I was included in that test loop, but kind of on a late stage of the, of the testing for a given prototype, right, is once the actual test pilots had, had, had their way with it and said, yeah, this is what we think this is where it's going. It was almost like Here, let's hand it over to Rene is probably a lot closer to the target audience of this Glider than we are. And I, and I would be involved on, on that end of things, which was really cool.

Speaker 1 (32m 51s): Can you single out the, the step or the person or the software or the test pie? What, what part of it is the most critical to creating the best wing,

Speaker 3 (33m 5s): The designer's ability to make decisions at that interface between a objective criteria of a Glider and the human criteria of a Glider? I think that's, that's where you would find kind of the best quality Glider because we're always shooting for performance and we're always shooting for a certain, you know, pitch behavior or a certain pitch characteristics, but there's something to be said about a designer's ability to filter out all of those very technical jargon-y nuanced things and translate them into a Glider that you can hand to someone.

And it makes sense to them from a handling perspective, from a behavior perspective. And that second part is it's really intangible, right? There's no software that you can run a Glider through and say, Hey, this Glider is going to be really well-received by the reaction time of an EMB category pilot. And who knows maybe as we get better at parameterizing kind of extracting those parameters for the different behaviors, we'll be able to tune into that.

But right now that's definitely in the black art experience side of a, of a designer.

Speaker 1 (34m 23s): This is, yeah, I'm glad you brought up black art. I mean, it seems to me that with all of these manufacturers, you know, ozone without Luke Bruce with, or without, or BGD without Bruce Olivia Neff without Nivi, how do they survive? Can they keep making great products? It seems like, you know, without the visionary, without that, you know, a post of this is who we are and the, the genius behind these folks making these wings I do they make it putting you on the spot here?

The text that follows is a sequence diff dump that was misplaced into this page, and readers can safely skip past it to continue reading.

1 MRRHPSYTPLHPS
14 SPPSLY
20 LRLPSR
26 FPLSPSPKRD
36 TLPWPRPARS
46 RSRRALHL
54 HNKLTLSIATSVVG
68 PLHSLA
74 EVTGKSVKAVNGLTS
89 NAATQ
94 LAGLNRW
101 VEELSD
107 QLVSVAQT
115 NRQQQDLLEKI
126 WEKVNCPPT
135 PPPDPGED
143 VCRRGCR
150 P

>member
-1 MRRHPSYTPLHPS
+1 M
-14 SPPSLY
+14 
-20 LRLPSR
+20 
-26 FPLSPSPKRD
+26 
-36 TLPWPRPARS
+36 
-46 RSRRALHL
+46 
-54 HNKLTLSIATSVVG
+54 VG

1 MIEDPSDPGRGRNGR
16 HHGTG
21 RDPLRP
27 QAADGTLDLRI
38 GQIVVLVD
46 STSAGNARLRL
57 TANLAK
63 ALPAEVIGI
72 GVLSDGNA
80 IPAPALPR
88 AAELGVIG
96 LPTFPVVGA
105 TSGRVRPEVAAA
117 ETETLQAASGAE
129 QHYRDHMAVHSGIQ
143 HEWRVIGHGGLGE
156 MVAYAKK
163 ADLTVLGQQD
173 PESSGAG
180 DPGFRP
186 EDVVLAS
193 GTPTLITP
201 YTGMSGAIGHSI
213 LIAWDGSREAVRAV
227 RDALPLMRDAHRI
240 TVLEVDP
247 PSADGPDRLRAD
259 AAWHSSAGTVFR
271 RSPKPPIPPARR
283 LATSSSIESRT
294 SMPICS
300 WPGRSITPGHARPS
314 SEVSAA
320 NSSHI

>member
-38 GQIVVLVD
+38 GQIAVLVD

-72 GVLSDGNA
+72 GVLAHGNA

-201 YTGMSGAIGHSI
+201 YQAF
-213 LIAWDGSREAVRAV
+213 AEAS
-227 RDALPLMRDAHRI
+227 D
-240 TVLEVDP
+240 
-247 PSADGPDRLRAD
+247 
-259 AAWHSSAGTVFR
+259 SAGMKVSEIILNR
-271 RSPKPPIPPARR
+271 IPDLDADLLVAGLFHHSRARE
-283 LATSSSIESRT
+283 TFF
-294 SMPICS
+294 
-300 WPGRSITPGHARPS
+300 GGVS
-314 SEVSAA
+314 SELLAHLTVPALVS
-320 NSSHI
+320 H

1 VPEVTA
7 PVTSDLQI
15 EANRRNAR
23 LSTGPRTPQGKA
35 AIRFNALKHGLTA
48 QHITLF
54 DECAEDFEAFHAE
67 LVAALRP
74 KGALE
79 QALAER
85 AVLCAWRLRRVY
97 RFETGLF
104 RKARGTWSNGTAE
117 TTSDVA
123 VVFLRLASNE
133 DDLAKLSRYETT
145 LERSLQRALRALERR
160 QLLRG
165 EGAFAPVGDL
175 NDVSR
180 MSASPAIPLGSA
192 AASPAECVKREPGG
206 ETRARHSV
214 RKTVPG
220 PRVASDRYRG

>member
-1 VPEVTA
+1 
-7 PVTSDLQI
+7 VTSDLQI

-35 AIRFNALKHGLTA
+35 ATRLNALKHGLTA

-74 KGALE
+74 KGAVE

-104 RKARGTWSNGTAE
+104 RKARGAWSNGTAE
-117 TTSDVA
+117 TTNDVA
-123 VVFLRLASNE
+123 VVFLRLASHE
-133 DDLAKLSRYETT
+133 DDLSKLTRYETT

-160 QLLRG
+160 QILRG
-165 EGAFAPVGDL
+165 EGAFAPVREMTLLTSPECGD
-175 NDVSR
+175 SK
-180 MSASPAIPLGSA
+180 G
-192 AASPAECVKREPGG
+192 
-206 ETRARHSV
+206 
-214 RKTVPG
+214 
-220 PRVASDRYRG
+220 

Speaker 3 (35m 7s): Well,

Speaker 1 (35m 9s): Let me ask that a different way. How critical is that person?

Speaker 3 (35m 13s): I think they're super critical for something that struck me about my time with BGD and seeing how Bruce and, and thumbnail is the Tom is, is 25 years old. He is, he's grown up around paragliding, and it's clear that in working as a co-designer with Bruce it's, I'll put it this way. A pair of Glider designers are not the type of job that you post and say, you need this experience and these requirements, and please interview, and we'll see how it goes.

It's, it's a lot more akin to an apprenticeship and in my eyes, like you really need to be working with someone who's been doing it for a long time and learning the ropes and, and kind of taking it on from there. So I think these brands do survive, but there it's going to be important for all of these visionary designers to pass that on in some apprenticeship style of learning, because there's a lot of room for, for philosophy. And that's what I kind of keep alluding to this, this meeting point between the objective tangible design criteria and those intangible human aspects.

And that's what I think makes this sport so exciting from a, from a design standpoint to is you can really see that philosophy of play out across a different brands. I mean, a gin generally has these very different characteristics to say an ozone signific to say a BGD. And I think that that's the designers influence. That's the amount of leeway that they have to implement those more human aspects. And I love that. I loved that you can pick up the different wing and they can all be like objectively good on a performance or behavior standpoint, but the feel is going to be completely different.

Speaker 1 (36m 58s): This might be, yeah, that's, that's very cool that this, this might be something that's a little bit before your time. And I don't know if this is something that you're still seeing that much, but In in my even, you know, compared to the legends short history in the sport, but there there's always been, you know, until pretty recently there have been bad Wing's, you know, there's, there have been, there have been wings that get released where you're like, look, they kind of missed the Mark on that. That doesn't seem to be happening really across the board.